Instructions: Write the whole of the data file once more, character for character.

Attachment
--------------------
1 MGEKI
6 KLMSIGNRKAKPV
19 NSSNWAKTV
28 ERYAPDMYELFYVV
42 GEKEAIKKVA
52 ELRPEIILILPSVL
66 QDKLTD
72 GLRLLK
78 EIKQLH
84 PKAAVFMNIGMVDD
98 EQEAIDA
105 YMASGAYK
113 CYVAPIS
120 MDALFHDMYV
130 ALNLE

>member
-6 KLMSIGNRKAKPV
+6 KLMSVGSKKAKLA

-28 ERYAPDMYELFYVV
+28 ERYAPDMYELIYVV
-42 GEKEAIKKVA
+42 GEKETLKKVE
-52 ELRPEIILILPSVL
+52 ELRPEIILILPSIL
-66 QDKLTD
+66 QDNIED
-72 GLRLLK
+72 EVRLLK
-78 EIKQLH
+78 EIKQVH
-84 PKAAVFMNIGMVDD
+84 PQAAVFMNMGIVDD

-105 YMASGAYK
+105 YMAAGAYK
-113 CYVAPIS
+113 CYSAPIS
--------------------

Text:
1 MGEKI
6 KLMSIGNRKAKPV
19 NSSNWAKTV
28 ERYAPDMYELFYVV
42 GEKEAIKKVA
52 ELRPEIILILPSVL
66 QDKLTD
72 GLRLLK
78 EIKQLH
84 PKAAVFMNIGMVDD
98 EQEAIDA
105 YMASGAYK
113 CYVAPIS
120 MDALFHDMYV
130 ALNLE

>member
-6 KLMSIGNRKAKPV
+6 KLMSVGSKKAKLA

-28 ERYAPDMYELFYVV
+28 ERYAPDMYELIYVV
-42 GEKEAIKKVA
+42 GEKETLKKVE
-52 ELRPEIILILPSVL
+52 ELRPEIILILPSIL
-66 QDKLTD
+66 QDNIED
-72 GLRLLK
+72 EVRLLK
-78 EIKQLH
+78 EIKQVH
-84 PKAAVFMNIGMVDD
+84 PQAAVFMNMGIVDD

-105 YMASGAYK
+105 YMAAGAYK
-113 CYVAPIS
+113 CYSAPIS